Wednesday, July 1, 2015

Case Study No. 2060: Kathleen McCook

Feature - Kathleen McCook
The story of Kathleen McCook, a 91-year-old former librarian with an incredible memory

Filmed and edited by Tara Knott
Photos courtesy of Kathleen McCook and Laurie Evans, Belmont Village
Tags: Belmont University Journal Tara Knott Sybril Bennett Kathleen McCook librarian memory techniques college
Added: 3 years ago
From: tknott356
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[scene opens with various shots of students studying in the library of Belmont University]
TARA KNOTT: [in voice over] With final exams quickly approaching, college students everywhere are trying desperately to remember everything they've learned all semester long. Perhaps they should take notes from this woman ...
[cut to a still image of an elderly woman]
TARA KNOTT: [in voice over] Ninety one year old Kathleen McCook. Ask her to recite a poem for you, and her only question is ... "How many would you like to hear?"
[cut to the woman speaking directly to the camera]
KATHLEEN MCCOOK: I could almost hear a poem once, and know it. Somebody said to me one day, "You must spent your entire childhood memorizing poems." I never memorized poems, at all.
[cut to an exterior shot of Belmont University]
TARA KNOTT: [in voice over] At Belmont University, psychology professor Doctor Lonnie Yandell said even his colleagues have a hard time figuring out what makes a memory stick.
[cut to the male professor speaking directly to the camera]
LONNIE YANDELL: Long term memory is by far the most complicated kinda memory, because actually ... um, it's still a pretty big mystery how we get so much information into our memory.
[cut to a closeup of one of the bookshelves in the library]
TARA KNOTT: [in voice over] Yandell said McCook, a former librarian, may remember poems more easily because she's emotionally connected to them.
[cut to a still image of a page featuring Myra Welch's "Touch of the Master's Hand"]
TARA KNOTT: [in voice over] And that's certainly the case with one of her favorite poems, "The Touch of the Master's Hand." Five stanzas, two hundred and seventy six words, and McCook didn't miss a single one.
[cut back to McCook speaking directly to the camera]
KATHLEEN MCCOOK: "And many a man with life out of tune, and battered and scarred by sin, if offered cheap to the thoughtless crowd, much like the old violin. A mess of pottage, a glass of wine, a game and he travels on. He's going once, he's going twice, he's going and almost gone. But the master comes, and the foolish crowd can never quite understand, the worth of a soul and the change that's wrought by the touch of the master's hand."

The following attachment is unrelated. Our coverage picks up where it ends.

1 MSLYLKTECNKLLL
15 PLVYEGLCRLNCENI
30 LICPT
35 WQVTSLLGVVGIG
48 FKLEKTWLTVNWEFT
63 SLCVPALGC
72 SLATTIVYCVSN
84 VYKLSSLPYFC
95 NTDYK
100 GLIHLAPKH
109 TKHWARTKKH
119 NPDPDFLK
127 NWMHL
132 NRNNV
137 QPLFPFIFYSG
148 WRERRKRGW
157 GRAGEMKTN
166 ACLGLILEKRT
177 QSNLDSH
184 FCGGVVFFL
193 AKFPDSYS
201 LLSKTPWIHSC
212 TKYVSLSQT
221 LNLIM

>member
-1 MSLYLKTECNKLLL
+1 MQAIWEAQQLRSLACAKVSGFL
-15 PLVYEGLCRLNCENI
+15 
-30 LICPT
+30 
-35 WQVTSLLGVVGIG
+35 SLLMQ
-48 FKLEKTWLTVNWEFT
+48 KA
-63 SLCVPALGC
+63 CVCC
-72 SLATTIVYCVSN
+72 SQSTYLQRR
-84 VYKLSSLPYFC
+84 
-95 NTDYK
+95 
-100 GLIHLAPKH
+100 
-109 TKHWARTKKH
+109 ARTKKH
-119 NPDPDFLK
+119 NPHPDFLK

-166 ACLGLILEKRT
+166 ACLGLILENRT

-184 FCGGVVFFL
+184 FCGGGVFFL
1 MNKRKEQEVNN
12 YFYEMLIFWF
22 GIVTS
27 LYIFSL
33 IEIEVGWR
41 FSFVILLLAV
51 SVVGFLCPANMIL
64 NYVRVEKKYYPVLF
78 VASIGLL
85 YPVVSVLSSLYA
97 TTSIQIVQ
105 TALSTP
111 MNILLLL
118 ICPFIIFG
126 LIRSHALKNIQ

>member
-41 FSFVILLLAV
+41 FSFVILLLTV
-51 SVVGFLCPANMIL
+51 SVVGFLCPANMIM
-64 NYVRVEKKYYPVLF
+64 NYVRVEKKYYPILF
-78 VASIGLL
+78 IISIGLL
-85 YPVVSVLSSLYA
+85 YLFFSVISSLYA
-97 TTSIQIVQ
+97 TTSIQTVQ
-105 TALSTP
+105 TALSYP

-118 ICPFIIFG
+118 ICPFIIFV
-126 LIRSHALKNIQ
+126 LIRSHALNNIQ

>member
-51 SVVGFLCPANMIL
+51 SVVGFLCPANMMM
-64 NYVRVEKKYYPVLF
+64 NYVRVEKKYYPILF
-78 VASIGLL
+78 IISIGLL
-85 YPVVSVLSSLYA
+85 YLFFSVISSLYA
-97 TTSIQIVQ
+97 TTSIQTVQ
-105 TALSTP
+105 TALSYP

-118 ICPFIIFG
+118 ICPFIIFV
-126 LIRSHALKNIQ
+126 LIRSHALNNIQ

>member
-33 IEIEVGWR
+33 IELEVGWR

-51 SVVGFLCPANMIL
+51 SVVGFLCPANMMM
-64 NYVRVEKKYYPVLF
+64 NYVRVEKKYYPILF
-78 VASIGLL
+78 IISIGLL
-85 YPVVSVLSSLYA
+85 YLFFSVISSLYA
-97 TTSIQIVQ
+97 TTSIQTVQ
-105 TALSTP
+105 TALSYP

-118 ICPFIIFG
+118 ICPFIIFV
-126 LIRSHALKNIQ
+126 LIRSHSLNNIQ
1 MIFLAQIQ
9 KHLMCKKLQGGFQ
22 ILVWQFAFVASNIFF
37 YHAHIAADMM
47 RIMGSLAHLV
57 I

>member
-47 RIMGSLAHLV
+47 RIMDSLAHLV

["To see McCook recite the full poem, visit www dot belmontjournal dot com" appears on screen]
TARA KNOTT: [in voice over] For the Belmont Journal, this is Tara Knott.



Kathleen McCook's body may be confined to an electric wheelchair, but her mind certainly knows no bounds.

The former librarian and home economics teacher, 91, remembers countless poems and can recite them at a moment's notice, a talent she discovered as a teenager.

"I was at a young people's conference with a friend – I was about 15 years old – and I heard a man recite the poem, 'The Touch of the Master's Hand,'" McCook said. "I could say the poem, and I don't ever remember trying to memorize it."

That poem became one of her favorites, and she can still recite it word-for-word to this day, along with many, many others.

It could be the repetitive structure, the rhyme, or rehearsing the poems over and over again throughout the years, but McCook said she hopes she just has a good memory. After all, when you've lived 91 years, there are quite a few things you don't want to forget.

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